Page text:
The introduction of a child drastically changes the marital context. Marital satisfaction is influenced by, and has influences on, children. The presence of children in a marriage has the paradoxical effect of increasing the stability of the marriage (when the children are young, at least), while decreasing marital satisfaction. That is, parenthood makes a marriage less happy but more likely to last. In addition, marital strife, an indicator of dissatisfaction, has been shown to factor into the well-functioning differences between children who come from divorced homes and children who do not.
In addition, family background factors, such as the relationship satisfaction of one’s parents’ marriage, are related to marital satisfaction in an individual’s current marriage. Perhaps surprisingly, parental marital satisfaction seems to be more closely related to one’s own present marital satisfaction than is one’s parents’ divorce.
Adult attachment styles also are related to marital satisfaction, in that securely attached adults are more often satisfied in their marriage than are those individuals who are avoidant or anxiously ambivalently attached. Some circumstances, like traumatic events (for example, hurricanes, or testicular cancer), appear to actually strengthen marital satisfaction. Stressors in economic or work-related realms often contribute to decreased marital satisfaction, however. For example, displaying negative affect in marital relationships has been shown to be more frequent among blue-collar, rather than white-collar, employees.
Marital satisfaction, in addition to verbal aggression and conflict frequency, appears also to be related to the performance of joint religious activities (like praying together) and to perceptions of the sacredness of their relationship. And although not a direct measure of marital satisfaction, but replete with implications, the presence of available alternative partners in one’s environment is related to a greater likelihood of divorce.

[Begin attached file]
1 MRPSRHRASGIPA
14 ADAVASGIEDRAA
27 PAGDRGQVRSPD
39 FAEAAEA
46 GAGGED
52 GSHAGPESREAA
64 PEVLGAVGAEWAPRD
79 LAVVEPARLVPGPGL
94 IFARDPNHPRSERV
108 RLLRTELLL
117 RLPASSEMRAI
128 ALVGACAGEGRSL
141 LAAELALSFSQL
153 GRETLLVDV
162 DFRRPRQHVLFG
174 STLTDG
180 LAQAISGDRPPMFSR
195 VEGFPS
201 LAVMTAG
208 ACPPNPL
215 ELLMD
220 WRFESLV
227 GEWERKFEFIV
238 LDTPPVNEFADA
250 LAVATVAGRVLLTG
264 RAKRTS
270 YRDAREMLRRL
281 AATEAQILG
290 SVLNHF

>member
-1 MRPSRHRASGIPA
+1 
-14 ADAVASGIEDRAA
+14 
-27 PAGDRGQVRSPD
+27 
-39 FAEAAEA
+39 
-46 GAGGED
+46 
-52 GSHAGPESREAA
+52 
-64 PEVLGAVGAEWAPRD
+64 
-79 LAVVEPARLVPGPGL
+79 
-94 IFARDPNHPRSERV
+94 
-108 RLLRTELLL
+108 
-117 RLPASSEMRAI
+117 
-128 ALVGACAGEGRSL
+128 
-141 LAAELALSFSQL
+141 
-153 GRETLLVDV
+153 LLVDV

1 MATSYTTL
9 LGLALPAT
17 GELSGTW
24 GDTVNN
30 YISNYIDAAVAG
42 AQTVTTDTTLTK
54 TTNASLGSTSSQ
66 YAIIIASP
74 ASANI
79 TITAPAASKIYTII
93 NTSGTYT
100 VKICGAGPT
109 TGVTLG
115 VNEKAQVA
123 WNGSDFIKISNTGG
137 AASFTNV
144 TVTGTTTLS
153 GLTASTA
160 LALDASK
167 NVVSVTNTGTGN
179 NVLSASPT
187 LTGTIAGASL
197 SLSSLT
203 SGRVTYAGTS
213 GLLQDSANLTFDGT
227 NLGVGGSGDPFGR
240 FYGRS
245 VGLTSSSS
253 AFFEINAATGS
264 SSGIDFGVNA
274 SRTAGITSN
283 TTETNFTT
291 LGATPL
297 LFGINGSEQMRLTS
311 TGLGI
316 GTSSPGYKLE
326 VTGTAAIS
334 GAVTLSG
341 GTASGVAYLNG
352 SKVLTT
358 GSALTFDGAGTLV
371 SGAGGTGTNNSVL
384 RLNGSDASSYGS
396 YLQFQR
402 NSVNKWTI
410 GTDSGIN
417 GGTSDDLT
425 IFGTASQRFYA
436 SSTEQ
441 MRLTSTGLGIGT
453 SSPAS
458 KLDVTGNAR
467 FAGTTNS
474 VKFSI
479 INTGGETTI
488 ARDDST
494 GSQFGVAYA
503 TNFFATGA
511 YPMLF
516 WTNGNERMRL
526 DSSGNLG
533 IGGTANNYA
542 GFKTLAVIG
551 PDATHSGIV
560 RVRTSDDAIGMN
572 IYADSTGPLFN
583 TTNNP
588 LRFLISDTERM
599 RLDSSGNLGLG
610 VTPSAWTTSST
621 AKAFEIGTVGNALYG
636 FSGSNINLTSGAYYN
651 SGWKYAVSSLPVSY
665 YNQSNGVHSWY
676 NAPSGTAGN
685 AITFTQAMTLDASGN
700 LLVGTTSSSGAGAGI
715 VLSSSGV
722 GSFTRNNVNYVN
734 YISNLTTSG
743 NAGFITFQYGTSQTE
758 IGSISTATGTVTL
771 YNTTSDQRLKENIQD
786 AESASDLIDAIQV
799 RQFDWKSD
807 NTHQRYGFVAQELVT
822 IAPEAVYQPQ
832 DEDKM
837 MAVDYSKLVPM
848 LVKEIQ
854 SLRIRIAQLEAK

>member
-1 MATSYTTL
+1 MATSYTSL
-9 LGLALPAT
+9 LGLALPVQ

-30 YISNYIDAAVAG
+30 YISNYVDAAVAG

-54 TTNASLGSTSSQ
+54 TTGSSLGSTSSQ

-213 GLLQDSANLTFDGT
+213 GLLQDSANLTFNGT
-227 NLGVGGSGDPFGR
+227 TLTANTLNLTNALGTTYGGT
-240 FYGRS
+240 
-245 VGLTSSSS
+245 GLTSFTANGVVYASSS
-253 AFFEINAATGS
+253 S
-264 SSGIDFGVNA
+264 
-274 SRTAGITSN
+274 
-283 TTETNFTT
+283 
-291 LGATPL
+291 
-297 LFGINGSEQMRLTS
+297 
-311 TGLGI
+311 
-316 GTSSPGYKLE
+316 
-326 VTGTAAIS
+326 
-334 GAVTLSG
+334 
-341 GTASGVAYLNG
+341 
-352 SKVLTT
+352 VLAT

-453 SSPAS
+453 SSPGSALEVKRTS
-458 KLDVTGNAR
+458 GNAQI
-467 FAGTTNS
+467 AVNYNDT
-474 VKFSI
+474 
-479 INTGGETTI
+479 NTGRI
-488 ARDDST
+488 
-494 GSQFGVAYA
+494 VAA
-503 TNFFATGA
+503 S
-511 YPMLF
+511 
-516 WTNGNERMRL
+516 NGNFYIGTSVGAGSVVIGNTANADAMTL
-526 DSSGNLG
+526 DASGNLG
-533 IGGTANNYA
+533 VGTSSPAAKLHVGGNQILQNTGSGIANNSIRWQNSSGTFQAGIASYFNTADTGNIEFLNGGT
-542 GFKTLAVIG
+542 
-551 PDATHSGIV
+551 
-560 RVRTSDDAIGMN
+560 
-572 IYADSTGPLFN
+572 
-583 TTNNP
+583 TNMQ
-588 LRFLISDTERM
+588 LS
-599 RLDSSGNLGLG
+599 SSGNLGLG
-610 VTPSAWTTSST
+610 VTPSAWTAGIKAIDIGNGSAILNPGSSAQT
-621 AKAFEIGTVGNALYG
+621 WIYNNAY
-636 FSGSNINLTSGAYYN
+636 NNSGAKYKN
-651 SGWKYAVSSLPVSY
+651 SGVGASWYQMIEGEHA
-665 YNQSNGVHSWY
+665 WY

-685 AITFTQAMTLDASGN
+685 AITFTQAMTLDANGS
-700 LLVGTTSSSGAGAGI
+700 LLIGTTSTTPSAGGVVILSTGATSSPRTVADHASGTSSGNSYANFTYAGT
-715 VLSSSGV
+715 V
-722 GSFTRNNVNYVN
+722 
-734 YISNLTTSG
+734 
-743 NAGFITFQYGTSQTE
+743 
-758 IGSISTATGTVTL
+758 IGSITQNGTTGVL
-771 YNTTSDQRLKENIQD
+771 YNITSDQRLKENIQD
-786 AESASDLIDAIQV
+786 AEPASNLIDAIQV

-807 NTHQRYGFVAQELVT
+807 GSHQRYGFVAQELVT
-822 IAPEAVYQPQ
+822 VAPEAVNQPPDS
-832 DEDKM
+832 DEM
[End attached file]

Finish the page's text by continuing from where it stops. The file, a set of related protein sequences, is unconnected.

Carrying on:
Marital Satisfaction over Time
One component of marital satisfaction is an understanding of the factors that influence it presently, a sort of snapshot of it, but it’s also important to understand how these factors play a role in its development over time.
Marital satisfaction was once believed to follow a U-shaped trajectory over time, such that couples began their marriages satisfied, this satisfaction somewhat waned over the years, but resurfaced to newlywed levels after many years together. This was found to be the case in studies with cross-sectional data, where marital satisfaction was assessed once, drawn from participants with a variety of ages, but is now actually better understood by following the marital satisfaction trajectory of particular couples over the years. It now seems that, on average, marital satisfaction drops markedly over the first 10 years, and continues to gradually decrease over the subsequent decades. There are individual differences in the path that marital satisfaction follows over time, however, as not all marital satisfaction decreases in a linear way (a slow, steady decrease), but may include more dramatic decreases at times, or may even increase. One study found a minority of couples in their sample reported increasing levels of marital satisfaction over time.
To date, the many contextual variables mentioned earlier, like the presence of children, mate value discrepancies, and likelihood of infidelity, in conjunction with particular personality characteristics of the marriage partners, most notably neuroticism and emotional stability, have been identified as contributors to the general decrease in marital satisfaction over time.
Measuring Marital Satisfaction
Assessing marital satisfaction in research is often done through self-report surveys, in which participants respond to a variety of questions assessing their satisfaction with different facets of their marriage. The concept of marital satisfaction is not necessarily gauged by assessing a lack of dissatisfaction in the relationship; factors that lead to marital distress are not necessarily the inverse of factors that promote satisfying relationships. Factors that promote healthy relationships and are present in satisfying, long-term marriages are important to consider, as well. Thus, thorough measures of marital satisfaction assess qualities that contribute negatively, as well as uniquely positively, to the marriage.